There are many more useful links out there than I could possibly list here, so I’ve tried to put together a list focussed mainly on Tasmanian resources, plus a few handy outside ones.

The Law

  • The Act that regulates mining, exploration, fossicking and prospecting in Tasmania is the Mineral Resources Development Act 1995. I would recommend reading at least Part 5, which covers fossicking and prospecting, and Section 3, which contains definitions. Know your rights!. It’s common for bureaucrats to try and tell you you can’t do stuff you’re entitled to do. Unfortunately it’s up to us to know our rights.


  • Prospecting Tasmania has active discussions on prospecting topics, interesting historical articles, and occasional member trips. Despite its name, it covers other types of fossicking and prospecting, as well as coin and relic hunting.
  • The Prospecting Australia forum is very active and has regular discussion on Tasmanian topics.
  • The Gold Detecting and Prospecting Forum on 4umer is not as active but has a decent amount of information and topics on Tasmania

Clubs and societies

  • The Tasmanian Lapidary and Mineral Association’s contact page has contact details for several Tasmanian associations.
  • The Prospectors and Miners Association of Tasmania became incorporated in 2015 to promote fossicking and prospecting in Tasmania. They provide a unified voice in order to get a better deal for fossickers, prospectors and small-scale miners. I strongly encourage you to join up if you like prospecting in Tasmania.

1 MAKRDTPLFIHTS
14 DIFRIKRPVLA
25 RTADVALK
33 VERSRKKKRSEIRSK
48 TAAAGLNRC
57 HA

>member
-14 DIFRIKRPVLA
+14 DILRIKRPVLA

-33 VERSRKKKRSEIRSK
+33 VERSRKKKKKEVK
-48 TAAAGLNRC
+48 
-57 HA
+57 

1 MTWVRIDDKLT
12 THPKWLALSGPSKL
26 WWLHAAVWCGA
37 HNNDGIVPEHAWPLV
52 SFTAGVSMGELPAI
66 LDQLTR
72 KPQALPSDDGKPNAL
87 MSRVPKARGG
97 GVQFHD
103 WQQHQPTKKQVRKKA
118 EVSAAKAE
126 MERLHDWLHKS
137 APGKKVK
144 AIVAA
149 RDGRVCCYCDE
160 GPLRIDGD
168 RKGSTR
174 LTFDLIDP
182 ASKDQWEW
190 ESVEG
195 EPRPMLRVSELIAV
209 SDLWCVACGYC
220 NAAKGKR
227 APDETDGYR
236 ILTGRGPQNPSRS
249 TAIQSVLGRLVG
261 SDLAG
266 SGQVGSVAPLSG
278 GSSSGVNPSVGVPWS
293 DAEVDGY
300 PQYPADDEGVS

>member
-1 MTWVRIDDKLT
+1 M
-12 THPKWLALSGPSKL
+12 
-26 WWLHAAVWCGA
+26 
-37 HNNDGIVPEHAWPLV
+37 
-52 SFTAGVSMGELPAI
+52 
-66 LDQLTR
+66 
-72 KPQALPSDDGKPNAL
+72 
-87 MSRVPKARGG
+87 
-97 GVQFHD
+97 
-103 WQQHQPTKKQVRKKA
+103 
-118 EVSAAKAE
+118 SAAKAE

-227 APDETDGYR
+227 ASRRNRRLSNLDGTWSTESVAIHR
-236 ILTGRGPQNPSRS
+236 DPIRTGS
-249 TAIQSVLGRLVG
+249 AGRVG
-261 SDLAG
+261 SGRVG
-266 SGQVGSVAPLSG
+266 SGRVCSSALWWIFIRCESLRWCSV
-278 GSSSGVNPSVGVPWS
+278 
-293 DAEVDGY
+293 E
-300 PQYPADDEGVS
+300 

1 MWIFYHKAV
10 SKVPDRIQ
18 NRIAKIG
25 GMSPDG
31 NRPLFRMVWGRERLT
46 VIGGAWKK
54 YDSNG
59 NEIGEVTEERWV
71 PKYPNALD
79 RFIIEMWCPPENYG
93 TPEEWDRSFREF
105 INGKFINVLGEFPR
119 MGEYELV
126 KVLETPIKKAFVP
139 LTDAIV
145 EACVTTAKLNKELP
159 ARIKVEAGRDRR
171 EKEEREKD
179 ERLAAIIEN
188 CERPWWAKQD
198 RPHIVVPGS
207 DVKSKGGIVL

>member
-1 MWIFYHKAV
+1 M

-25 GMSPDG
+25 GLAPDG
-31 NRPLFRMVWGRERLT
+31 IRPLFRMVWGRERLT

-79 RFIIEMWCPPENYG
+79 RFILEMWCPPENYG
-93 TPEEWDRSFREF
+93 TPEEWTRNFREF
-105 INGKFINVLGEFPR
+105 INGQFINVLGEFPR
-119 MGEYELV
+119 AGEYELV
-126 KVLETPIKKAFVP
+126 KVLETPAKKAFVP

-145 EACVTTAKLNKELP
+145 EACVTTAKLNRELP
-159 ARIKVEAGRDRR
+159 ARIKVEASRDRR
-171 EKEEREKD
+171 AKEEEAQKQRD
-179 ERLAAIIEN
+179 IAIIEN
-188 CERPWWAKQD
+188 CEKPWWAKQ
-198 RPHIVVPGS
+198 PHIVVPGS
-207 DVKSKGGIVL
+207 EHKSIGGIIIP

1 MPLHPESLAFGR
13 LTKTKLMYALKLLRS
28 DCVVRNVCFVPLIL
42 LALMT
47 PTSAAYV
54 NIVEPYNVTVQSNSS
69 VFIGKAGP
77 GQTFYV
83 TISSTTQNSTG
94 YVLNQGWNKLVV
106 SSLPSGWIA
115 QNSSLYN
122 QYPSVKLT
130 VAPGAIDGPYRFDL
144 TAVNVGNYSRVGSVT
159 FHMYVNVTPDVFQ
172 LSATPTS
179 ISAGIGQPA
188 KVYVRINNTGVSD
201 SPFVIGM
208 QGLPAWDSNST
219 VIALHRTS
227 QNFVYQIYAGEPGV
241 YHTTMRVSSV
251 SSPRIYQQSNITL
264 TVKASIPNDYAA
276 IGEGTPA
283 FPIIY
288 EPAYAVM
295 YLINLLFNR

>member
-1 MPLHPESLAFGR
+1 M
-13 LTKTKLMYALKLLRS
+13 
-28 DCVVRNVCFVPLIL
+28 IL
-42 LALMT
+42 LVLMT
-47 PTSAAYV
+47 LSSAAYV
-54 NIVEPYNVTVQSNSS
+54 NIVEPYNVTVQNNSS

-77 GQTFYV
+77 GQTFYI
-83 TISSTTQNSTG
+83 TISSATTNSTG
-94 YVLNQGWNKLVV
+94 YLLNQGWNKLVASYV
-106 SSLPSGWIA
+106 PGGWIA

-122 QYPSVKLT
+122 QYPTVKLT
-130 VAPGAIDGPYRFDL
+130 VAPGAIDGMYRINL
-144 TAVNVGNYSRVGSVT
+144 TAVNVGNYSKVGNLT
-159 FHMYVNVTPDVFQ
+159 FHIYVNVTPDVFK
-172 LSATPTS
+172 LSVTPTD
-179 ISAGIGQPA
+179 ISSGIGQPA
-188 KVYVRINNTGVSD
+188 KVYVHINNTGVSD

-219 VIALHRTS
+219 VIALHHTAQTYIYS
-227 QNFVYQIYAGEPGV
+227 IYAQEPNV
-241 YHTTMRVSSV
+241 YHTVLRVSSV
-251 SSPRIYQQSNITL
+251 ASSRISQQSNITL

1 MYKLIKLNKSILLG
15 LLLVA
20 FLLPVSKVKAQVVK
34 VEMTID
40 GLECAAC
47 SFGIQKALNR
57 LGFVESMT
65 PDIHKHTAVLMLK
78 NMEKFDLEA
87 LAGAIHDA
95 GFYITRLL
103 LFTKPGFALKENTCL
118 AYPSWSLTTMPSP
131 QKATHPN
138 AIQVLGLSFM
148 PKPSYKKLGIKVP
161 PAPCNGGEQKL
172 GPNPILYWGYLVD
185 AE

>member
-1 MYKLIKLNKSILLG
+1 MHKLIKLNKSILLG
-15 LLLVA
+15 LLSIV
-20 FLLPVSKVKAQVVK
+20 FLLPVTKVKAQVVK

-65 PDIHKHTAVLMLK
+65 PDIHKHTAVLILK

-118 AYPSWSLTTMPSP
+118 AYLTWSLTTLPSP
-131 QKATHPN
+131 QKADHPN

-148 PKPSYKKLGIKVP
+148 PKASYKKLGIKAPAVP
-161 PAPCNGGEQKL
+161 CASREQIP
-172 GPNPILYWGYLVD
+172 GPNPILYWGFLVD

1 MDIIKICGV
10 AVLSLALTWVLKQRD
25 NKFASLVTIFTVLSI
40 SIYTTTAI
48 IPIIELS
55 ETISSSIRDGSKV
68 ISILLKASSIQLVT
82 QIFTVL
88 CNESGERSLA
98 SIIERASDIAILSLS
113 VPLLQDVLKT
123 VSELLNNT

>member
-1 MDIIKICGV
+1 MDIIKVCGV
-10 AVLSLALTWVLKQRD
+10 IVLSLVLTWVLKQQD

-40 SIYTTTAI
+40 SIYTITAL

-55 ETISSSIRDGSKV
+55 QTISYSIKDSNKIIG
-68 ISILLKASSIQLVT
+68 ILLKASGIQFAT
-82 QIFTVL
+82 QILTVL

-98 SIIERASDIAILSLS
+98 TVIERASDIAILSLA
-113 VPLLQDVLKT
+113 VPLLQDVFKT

Other regulations pertaining to fossicking and prospecting

  • The website of Mineral Resources Tasmania has an information page on Prospecting and Fossicking in Tasmania.
  • If you have a prospecting licence, there will also be regulations printed on your physical licence.
  • If you plan to fossick within a mineral tenement or licence area (mining lease, exploration licence), MRT helpfully provide a pro-forma approval to prospect within a tenement.


  • Much of the library at Mineral Resources Tasmania is digitised.
  • The National Library of Australia’s Trove Database contains a huge amount of digitised, out-of-copyright material, including most newspapers.


  • LISTmap can be used to overlay land ownership and reserve category data over maps of Tasmania. NOTE: Mineral tenements in LISTmap are often not up to date, for those use MRTmap.
  • Geoscience Australia have plenty of online tools, including scans of all 1:250,000 geological maps of Australia.

Other blogs

  • Bedrock Dreams. Based in the US and mostly about US gold, but this blog has a HUGE amount of advice and know-how which equally applies over here.

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